What Caused the Cambrian Explosion? – The Economist (2015)

It was a big curiosity for early geologists. For roughly 90% of the Earth’s history it appeared as if there was no life. After this long static period at about 542 million years from present life forms as we know of today began to appear bursting over a relatively short time (over 20 million years). Colloquially, this time period is called “Cambrian Explosion”. All of these life forms were of course aquatic: Annelids, arthropods, brachiopods, echinoderms, molluscs and ancestors of the vertebrates (but without backbones).

What was the prerequisite series of events that prepared the conditions for this explosion of diversity? Nobody had any solid understanding until 19th-century when accurate radio-isotopic dating of the rock formations became possible.

Thanks to radio-isotopic dating, now we know that there’s evidence for bacterial life as early as 3.5 billion years. The earliest signs of life goes back to 3.8 billion years. More advanced single-celled life forms which have membrane bound organelles called eukaryotes appeared about 2 billion years ago. Then, a little before 760m years ago, some of the eukaryotes began to evolve into multi-cellular forms like tiny sponges. Multi-cellularity evolved at least a dozen times independently in plants, algae, animals and fungi. Sponges are one of the most ubiquitous biological examples to demonstrate multi-cellularity in animals.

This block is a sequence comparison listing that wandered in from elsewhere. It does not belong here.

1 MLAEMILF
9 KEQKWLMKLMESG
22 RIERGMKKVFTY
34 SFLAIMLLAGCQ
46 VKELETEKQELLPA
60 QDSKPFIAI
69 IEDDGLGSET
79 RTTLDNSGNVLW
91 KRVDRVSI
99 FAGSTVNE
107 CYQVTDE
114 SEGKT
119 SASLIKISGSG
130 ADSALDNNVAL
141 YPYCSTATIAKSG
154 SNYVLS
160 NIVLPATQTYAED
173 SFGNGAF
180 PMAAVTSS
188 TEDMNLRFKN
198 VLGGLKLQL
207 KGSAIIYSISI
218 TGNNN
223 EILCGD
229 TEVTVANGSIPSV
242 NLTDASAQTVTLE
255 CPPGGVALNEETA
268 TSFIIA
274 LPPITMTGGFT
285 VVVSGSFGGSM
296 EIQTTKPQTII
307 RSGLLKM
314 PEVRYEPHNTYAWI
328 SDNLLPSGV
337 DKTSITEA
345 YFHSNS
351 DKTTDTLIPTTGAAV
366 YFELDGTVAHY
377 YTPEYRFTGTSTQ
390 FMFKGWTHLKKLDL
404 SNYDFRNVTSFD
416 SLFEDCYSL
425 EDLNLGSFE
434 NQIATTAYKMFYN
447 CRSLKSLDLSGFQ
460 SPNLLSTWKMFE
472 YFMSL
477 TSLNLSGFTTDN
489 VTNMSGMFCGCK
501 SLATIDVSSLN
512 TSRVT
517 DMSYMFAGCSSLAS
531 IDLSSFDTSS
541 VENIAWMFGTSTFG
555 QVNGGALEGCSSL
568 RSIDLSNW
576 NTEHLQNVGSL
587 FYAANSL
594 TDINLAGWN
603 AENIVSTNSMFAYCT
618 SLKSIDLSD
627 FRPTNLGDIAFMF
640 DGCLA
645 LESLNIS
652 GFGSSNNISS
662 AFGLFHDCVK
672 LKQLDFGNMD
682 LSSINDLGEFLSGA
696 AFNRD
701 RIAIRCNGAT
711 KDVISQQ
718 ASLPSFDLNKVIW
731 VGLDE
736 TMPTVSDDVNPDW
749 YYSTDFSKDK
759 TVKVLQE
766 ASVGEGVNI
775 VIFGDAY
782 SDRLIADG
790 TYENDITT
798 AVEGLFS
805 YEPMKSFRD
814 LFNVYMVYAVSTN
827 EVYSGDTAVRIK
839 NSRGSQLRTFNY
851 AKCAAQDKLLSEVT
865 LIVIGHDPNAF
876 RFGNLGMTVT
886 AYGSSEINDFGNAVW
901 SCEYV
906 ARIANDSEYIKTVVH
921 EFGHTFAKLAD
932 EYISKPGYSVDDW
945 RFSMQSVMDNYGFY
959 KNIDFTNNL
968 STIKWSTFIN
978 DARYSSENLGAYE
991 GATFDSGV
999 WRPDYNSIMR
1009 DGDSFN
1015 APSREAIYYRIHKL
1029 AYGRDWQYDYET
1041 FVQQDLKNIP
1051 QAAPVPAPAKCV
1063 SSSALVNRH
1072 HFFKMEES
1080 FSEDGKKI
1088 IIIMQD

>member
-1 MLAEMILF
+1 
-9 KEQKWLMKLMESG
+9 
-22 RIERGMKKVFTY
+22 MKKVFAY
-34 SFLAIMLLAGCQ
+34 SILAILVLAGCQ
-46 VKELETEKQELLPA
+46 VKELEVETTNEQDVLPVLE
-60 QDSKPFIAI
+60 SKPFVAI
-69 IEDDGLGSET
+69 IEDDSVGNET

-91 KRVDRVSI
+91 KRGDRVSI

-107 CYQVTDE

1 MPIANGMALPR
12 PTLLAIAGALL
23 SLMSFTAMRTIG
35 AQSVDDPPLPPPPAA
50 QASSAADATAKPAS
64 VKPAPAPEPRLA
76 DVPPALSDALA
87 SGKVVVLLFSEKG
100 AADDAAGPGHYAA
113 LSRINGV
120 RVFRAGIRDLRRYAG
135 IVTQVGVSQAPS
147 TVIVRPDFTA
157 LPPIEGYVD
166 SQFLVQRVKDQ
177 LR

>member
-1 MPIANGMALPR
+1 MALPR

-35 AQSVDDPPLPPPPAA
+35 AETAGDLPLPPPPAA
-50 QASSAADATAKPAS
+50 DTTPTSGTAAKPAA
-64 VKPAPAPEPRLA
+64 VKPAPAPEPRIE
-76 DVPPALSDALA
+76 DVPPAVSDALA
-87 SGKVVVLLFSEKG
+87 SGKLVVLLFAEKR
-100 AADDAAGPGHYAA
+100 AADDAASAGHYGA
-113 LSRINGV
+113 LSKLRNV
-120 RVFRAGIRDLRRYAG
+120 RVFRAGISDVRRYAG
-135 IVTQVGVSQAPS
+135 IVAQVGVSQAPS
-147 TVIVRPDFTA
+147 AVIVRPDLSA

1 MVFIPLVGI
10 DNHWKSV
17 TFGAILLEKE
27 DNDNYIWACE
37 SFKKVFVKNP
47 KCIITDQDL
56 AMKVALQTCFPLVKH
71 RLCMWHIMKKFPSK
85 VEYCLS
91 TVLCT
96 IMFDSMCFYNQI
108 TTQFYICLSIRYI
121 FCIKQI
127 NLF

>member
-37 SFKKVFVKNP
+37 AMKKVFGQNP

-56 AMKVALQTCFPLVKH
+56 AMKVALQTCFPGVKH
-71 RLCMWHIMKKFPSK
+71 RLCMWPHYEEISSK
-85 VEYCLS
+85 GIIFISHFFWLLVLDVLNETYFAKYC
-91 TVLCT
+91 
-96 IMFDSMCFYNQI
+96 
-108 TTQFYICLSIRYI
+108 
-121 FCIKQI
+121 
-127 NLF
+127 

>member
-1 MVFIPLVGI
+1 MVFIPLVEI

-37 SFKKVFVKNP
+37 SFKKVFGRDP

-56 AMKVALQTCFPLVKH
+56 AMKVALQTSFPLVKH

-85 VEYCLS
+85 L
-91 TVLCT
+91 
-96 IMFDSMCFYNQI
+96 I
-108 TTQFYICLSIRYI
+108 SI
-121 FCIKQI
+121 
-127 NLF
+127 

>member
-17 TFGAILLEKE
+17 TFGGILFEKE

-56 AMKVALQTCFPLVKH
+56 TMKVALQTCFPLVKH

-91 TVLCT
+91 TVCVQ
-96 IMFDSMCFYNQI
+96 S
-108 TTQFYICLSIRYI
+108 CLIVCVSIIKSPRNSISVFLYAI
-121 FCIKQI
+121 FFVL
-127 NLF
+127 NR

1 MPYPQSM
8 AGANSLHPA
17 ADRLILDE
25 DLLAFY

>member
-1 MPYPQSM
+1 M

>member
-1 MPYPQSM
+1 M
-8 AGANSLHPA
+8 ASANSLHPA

Things get more interesting when signs of more complex multi-cellular life forms appear 632m years ago during the Ediacaran. Ediacaran is a source of curiosity now because that is the time period when life began to prepare to “explode”.

One of the earliest fossil localities for the Ediacaran is the Daushantuo rock formations in China. The Ediacaran fauna become abundant from about 575m years ago. None had hard parts such a shells or teeth, so they did not preserve well. For this reason early fossil hunters missed them.

Appearance of shelled animals marks the beginning of the Cambrian Explosion 542 million years ago. These armored life forms are also called the small shelly fauna. Other spiny skinned forms followed shellies: Echinoderms (sea cucumbers, starfish and sea urchins) were there from 540m years ago. Brachiopods (lampshells) appeared 530m years ago. The trilobites, trademark fossils of the Cambrian date from 521 million years ago. Everybody suspected that shells and armors were causal. Perhaps the explosion was connected to evolution of hard body parts? Well, not really… A hard bodied Ediacaran fossil the Arkarua for example was an Echinoderm. Soft bodied life forms were also diversifying during the Ediacara right before the Cambrian Explosion. There must be something perhaps changing in the physical environment. That is also rather unlikely. The Great Oxygenation Event took place much earlier than Cambrian and Ediacaran periods. Series of massive glaciations (Snowball/Slushball Earth episodes) that led to freezing of even the equatorial regions which caused rock weathering and loading of minerals such as calcium and phosphorus into the oceans stopped right at the beginning of the Ediacaran period. Glaciations might have played a part in the evolution of Ediacaran animals, but then how do we explain the Cambrian explosion?